As spring stumbles around, the curtain of grey lifts to reveal the promise of warmer months, and attention inevitably shifts to the garden.
All that rain, followed by sun, followed by rain will see your lawn and weeds grow to epic heights unless you get out there and tame them.
These days outdoor space is scarce and those with any kind of garden are lucky to have it. So we can’t blame you for wanting to enjoy the sunshine in the great outdoors.
With that in mind, we’ve put together a selection of our favourite garden items to help you get the most out of your garden space.
Garden Lights Ideas
There’s nothing quite like sitting out on the patio in the evening, sipping your glass of wine, and watching as the solar lights ping into life.
Ideal in the sunshine, not so much in the winter, solar lights are a great way to make the garden accessible into the evening.
While some are highly decorative, others are camouflaged. But there’s no doubt that solar lights in the garden are an asset in the summer months.
We love our Crackle ball LED solar string lights. They look lovely hung down a fence or wrapped around a bush or small tree. We love the ambiance of the white bulbs, but there’s always an option for multi-coloured lights.
For something a little more ornamental, there’s always a solar-powered LED light-up topiary ball. Available in pink, white, and red, the lights glow golden in the evening.
Or perhaps you prefer something a little different. The Lighthouse LED Solar light rotates around the garden to create a talking point and get the kids’ imaginations flowing.
Planters are a great way to create accessible snippets of planting around the garden. Whether they’re your only bit of growing area or a portable way of bringing different levels to your garden space, these days planters are available in a wide range of materials.
Our planters include plastic, ceramic and metal, and come in a range of styles and colours to suit every taste. Smaller planters such as the Oakwood effect barrel trough are perfect for a little herb garden for the window sill or just outside your back door:
Herb Garden Tips & Tricks
- Try keeping Mediterranean herbs like Thyme and Rosemary together. These plants prefer free-draining soil, so make sure you include some grit when planting.
- Mint is a herb to be grown alone. While it works ok with lemon verbena, all variations of mint are aggressive growers and will overtake other plants and block out their light.
- Try soaking herb seeds overnight before planting, for quicker germination.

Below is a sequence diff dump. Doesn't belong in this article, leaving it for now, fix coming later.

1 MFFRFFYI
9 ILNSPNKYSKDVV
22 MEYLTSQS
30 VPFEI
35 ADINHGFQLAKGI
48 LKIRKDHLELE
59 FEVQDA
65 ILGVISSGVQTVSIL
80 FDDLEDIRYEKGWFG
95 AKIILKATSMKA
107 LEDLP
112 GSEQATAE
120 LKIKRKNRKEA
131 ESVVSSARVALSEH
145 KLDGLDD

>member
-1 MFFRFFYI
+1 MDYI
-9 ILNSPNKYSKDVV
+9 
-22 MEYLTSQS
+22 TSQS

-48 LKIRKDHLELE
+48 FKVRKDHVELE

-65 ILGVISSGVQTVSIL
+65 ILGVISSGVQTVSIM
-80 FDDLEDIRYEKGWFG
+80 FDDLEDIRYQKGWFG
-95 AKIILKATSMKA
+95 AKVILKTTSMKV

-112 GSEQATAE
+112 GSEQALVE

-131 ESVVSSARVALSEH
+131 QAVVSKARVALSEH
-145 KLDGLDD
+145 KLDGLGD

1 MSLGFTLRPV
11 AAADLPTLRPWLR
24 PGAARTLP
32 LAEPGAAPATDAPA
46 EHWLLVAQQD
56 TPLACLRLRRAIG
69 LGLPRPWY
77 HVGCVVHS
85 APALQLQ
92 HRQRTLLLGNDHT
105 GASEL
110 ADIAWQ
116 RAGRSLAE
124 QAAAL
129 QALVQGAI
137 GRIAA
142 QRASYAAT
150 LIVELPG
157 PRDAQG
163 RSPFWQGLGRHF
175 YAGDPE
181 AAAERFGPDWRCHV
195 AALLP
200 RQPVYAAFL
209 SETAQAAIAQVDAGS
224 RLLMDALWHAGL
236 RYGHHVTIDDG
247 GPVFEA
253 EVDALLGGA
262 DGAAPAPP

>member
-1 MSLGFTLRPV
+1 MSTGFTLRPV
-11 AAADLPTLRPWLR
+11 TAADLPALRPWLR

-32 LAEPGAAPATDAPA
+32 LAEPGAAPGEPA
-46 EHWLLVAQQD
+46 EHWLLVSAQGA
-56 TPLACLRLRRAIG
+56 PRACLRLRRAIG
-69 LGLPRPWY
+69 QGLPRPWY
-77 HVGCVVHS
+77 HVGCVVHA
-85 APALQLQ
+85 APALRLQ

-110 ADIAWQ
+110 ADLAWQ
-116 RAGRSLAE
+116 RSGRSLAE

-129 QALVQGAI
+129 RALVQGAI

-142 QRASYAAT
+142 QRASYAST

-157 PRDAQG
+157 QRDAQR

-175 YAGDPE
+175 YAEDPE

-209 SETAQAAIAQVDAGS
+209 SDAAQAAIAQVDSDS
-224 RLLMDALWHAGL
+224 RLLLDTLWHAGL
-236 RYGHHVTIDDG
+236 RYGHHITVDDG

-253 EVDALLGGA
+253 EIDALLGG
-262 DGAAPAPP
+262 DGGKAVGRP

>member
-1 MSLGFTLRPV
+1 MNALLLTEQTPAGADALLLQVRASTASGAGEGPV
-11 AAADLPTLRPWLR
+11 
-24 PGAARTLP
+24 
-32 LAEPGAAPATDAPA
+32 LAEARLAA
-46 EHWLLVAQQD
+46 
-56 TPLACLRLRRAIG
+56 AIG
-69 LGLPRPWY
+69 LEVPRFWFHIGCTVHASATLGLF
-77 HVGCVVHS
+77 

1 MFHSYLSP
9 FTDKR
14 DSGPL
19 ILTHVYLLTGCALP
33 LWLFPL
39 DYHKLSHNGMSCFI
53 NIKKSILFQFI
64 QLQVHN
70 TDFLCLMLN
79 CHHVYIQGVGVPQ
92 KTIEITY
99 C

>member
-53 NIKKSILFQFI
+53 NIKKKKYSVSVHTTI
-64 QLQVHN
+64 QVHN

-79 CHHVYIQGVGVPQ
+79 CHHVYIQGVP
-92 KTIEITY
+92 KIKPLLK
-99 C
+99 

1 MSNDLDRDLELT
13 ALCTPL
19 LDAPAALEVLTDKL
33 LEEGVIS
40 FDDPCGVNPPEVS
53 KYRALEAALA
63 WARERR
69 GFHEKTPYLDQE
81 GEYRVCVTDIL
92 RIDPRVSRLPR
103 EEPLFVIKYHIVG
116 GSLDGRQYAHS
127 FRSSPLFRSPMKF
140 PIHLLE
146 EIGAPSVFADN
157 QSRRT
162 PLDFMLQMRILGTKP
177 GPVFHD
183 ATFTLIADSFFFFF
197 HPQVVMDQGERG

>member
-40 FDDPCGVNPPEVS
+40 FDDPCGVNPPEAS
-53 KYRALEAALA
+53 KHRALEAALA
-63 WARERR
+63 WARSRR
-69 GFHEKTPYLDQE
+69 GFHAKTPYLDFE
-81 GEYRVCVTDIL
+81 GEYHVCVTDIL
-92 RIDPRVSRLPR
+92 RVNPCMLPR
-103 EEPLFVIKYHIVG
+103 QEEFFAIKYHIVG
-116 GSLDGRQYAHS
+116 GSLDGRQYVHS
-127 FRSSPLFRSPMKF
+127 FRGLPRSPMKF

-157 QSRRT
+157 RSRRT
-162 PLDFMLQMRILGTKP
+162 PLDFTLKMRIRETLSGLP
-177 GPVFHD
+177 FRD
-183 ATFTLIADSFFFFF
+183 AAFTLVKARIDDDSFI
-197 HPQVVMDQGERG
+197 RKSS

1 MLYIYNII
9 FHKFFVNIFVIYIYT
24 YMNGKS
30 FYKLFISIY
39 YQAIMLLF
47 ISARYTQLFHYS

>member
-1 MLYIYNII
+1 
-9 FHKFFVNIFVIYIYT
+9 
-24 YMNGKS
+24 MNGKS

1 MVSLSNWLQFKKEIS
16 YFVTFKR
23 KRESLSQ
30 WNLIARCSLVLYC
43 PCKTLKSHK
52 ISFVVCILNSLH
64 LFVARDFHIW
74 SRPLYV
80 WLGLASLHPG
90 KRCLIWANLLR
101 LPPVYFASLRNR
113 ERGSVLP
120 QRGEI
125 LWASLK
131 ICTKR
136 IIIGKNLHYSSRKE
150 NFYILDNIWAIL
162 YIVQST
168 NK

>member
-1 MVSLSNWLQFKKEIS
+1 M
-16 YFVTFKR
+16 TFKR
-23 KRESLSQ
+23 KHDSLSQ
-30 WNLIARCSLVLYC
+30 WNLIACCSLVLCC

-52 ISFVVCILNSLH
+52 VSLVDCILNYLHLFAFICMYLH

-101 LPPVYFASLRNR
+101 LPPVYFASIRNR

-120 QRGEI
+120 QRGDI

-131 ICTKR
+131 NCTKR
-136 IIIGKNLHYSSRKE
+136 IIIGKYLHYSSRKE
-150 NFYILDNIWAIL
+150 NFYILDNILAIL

- Rosemary in a small herb garden should be replanted every year to keep growth fresh.
- Larger planters like our Moroccan terracotta effect planter can be used for focal points at the end of a path or at the side of a house.
- These kinds of plant pots are ideal for layered planting, where bulbs and annuals can be layered together to ensure year-round colour.
Layered Planting Tips & Tricks
- Try and aerate the soil for this planting technique. Use additions such as dried leaves and bone meal.
- Add time-release fertiliser pellets throughout the mix to ensure the pot is easy maintenance.
- Put larger bulbs like aliums and daffodils at the bottom of the pot. These need depth for stronger stems that don’t break in the wind.
- Plant bulbs densely for the best displays.
Pots can certainly bring some life into the garden and can save you from the winter blues with some choice colourful plants such as Hellebores and Snowdrops.
The cycle of life is never more visible than in our garden. The trees burst into bud in spring, and go on to a glorious display in summer, only to shed their leaves for a well-deserved rest in the autumn and winter months.
We can all contribute to supporting wildlife in our garden. Something as simple as hanging out a bird feeder, or placing an insect hotel will encourage wildlife to make our garden their home.
Birds make great pest control, swooping in to pick those slugs off of our favourite plants for a nutritious treat. This is the same for hedgehogs, ladybirds (who love aphids), and even wasps (if you can believe it).
So why not open up your garden gates and welcome some wildlife into your garden?
Birds appreciate support especially in the winter when the ground is too hard to find worms, and they need calories to keep warm.
For those with a crafty mindset, why not try making a bird feeder?
Feeders can be made from anything, including plastic bottles, pine cones, and even Lego.
Give this eco-friendly feeder a go; the birds will thank you for it:
- Block of lard, [leave it out of the fridge for an hour or so].
- Grated cheese
- Dried raisins
- 1 large apple.
- Garden twine or string
- Turn the apple on its side, and with a corer, pierce down the centre of the apple several times to remove a rough circular space in the middle.
- Take a length of twine and thread it through the apple, tying with a double knot at the top.
- Take the bits of apple you’ve removed, including seeds, finely chop and add to a mixing bowl.
- Add the grated cheese, raisins, and lard to the same mixing bowl and squish together. Get your hands in there for a good mix. Get the kids involved in some messy fun.
- Use your hands or a spoon, and load the mix into the centre of the apple until full.
- Put in the fridge for a couple of hours to set.
- Tie the apple onto the branch of a tree, or a section of your feeding station, and watch the birds go to town.
If you enjoy lots of birds in the garden, adding a birdhouse is a wonderful way to attract nesting birds.
We stock a range of birdhouses and nesters, which look lovely when placed out of the wind and in good spotting distance from the house or patio.
Our favourite is definitely the Dovecoat nest box. The distressed effect gives such a classic look and fits right in with the garden.
So why not head over to our Garden range for some great ideas to update and decorate your outdoor space?
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